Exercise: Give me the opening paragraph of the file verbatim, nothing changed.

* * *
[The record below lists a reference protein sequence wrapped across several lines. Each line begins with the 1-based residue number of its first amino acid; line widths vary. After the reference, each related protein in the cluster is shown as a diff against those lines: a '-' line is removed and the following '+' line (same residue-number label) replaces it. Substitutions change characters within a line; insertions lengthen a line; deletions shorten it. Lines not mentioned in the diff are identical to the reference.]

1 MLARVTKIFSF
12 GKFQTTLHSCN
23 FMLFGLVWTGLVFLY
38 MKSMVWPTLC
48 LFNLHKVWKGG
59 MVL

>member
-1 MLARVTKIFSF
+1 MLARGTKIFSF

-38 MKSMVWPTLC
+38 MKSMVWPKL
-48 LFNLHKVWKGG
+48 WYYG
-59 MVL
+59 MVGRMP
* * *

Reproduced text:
[The record below lists a reference protein sequence wrapped across several lines. Each line begins with the 1-based residue number of its first amino acid; line widths vary. After the reference, each related protein in the cluster is shown as a diff against those lines: a '-' line is removed and the following '+' line (same residue-number label) replaces it. Substitutions change characters within a line; insertions lengthen a line; deletions shorten it. Lines not mentioned in the diff are identical to the reference.]